How the Chaos of Making Nadia: The Secret of Blue Water Almost Killed an Anime Studio – IGN
Gainax was in no position to handle something like Nadia: The Secret of Blue Water.
The studio’s first major success, Nadia is credited with propelling Gainax from a company whose audience consisted of mainly hardcore otakus into one recognized by the Japanese mainstream. It also provided the industry with one of its first icons of the 1990s: the mysterious and emotionally complex title character who was, a rarity in anime, a young woman of color. For any other studio, a series like Nadia would have been the beginning of an upward trajectory, but instead Nadia would mark the beginning of what would become the most disastrous years in the early history of Gainax. A time plagued by corporate power struggles, tremendous debt, the psychological breakdown of its director, and even the idea that Gainax should leave the anime industry altogether.
Over two decades since it premiered on April 13, 1990, and with a new 4K restoration out this week, its importance in the history of Gainax and to anime has only grown. If it wasn’t for the chaos and turmoil that Gainax had undergone while making Nadia, we perhaps would have never gotten the series that would catapult them and the man behind it to iconic status: Neon Genesis Evangelion.
A Hayao Miyazaki Pitch
The series takes place in 1899 and follows a pair of young orphans, Jean Roque Raltique, an intelligent, optimistic inventor, and Nadia, an emotional, pessimistic, fiery yet reserved circus performer. First meeting at the Eiffel Tower, Jean and Nadia are soon being chased throughout Paris by a trio of jewel thieves who are after The Blue Water, the pendant that Nadia carries with her that glows whenever she is in danger. Soon afterwards, the pair of young adventurers and the thieves find themselves in the middle of a dangerous and violent conflict between Captain Nemo and the crew of his iconic submarine, The Nautilus, and an organization called the Neo-Atlanteans, a sinister group run by a ruthless and vindictive man named Gargoyle. These villains plan to enslave humanity by using a weapon powerful enough to level entire cities with a single shot. Joining forces with Nemo and his crew, the two teenagers work to save humanity from the Neo-Atlanteans, while also discovering the mystery surrounding Nadia and the unique jewel that gives the series its title.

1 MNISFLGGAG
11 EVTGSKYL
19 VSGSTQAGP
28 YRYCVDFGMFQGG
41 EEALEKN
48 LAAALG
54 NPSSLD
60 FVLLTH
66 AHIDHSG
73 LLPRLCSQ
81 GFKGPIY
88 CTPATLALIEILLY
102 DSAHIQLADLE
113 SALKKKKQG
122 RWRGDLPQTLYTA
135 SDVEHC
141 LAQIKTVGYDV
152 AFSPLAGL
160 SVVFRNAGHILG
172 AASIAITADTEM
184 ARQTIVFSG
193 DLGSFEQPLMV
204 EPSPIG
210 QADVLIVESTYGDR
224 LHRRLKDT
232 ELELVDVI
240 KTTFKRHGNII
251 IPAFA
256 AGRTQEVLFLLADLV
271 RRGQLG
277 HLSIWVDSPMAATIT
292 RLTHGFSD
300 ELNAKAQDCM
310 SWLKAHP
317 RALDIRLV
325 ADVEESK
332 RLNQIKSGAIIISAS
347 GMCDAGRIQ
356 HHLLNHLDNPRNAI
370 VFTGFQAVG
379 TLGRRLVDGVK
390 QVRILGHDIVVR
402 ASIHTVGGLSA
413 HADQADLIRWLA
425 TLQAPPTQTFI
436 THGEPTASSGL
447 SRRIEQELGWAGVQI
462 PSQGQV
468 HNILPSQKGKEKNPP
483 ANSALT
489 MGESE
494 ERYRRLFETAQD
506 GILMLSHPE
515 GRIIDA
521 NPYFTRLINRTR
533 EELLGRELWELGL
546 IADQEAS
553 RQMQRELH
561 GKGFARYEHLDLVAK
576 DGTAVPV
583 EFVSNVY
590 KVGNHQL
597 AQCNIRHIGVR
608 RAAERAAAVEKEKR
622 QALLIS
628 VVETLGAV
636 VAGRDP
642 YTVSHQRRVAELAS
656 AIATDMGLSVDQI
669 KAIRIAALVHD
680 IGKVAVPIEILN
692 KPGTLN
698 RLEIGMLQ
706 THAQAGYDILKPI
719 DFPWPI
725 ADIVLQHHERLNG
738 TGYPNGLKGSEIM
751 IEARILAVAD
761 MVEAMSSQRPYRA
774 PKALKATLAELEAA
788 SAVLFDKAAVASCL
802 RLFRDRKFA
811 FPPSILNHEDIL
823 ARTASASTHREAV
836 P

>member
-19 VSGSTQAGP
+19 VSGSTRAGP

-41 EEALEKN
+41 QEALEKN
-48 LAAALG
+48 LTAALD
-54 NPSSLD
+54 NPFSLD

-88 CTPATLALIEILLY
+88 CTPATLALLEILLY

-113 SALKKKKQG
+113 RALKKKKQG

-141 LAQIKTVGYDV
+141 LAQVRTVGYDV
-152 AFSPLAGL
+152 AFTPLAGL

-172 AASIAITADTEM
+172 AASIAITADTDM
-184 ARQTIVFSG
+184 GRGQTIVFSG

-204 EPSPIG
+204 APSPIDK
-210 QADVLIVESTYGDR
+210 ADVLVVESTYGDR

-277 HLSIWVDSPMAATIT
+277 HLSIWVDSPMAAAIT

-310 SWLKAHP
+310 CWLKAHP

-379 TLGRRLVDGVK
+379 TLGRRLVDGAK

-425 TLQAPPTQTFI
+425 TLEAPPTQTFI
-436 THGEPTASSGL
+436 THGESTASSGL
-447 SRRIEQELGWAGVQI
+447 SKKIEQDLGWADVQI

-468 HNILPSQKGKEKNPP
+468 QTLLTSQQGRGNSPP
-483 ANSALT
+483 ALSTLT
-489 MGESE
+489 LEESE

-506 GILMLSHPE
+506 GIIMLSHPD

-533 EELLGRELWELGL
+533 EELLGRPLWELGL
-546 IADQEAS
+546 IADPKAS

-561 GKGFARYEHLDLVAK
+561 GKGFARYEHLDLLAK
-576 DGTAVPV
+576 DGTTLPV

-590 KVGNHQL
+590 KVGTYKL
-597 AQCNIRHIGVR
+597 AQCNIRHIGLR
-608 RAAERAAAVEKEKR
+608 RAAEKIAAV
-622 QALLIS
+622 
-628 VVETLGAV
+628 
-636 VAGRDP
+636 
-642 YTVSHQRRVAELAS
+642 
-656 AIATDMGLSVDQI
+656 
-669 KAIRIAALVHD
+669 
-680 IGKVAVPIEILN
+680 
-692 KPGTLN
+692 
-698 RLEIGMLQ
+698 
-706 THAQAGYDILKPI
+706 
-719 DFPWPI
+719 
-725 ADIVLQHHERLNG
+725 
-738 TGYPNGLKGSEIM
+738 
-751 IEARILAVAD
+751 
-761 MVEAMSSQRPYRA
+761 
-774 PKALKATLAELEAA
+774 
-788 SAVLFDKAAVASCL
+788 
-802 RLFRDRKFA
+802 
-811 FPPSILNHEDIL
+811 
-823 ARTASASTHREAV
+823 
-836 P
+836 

Nadia: The Secret of Blue Water’s origins date back to the mid-1970s when Toho Animation hired a pre-Castle of Caligostro Hayao Miyazaki, who would eventually become a legend of the genre. One of Miyazaki’s initial pitches was a series heavily inspired by the science-fiction adventure novels of Jules Verne titled, Around the World in 80 Days By Sea. The idea was dropped as Toho was unable to find a broadcaster interested in the program; Miyazaki later using elements of his original concept for 1977’s Future Boy Conan and his last pre-Studio Ghibli film, 1986’s Castle in the Sky. Toho would retain the story rights for a decade before handing them over to Gainax, a young company with promise but a lack of control when it came to the ins-and-outs of anime production.
In a 1995 interview with AniAmerica, founding member and former president Toshio Okada described working on Nadia as “a very hard experience,” “true chaos,” and “like hell.” While Gainax had already produced two mesmerizing anime titles before Naida – the 1987 feature Royal Space Force: The Wings of Honneamise and the 1988 OVA Gunbuster (Aim for the Top!) – it was never what you would call a stable company. Unlike traditional anime studios like Toho, Sunrise, or Mushi Productions, things like labor structure, planning and scheduling, and adequate management of finances were not the Gainax way. If it wasn’t for financial backing from General Products, a specialty store that produced and licensed sci-fi products owned by Okada, contract work for other studios, and founding member and animator Takashi Akai’s decision to have Gainax venture into video games, it isn’t hard to believe that the studio would probably have folded before they even had the opportunity to work on their first TV anime.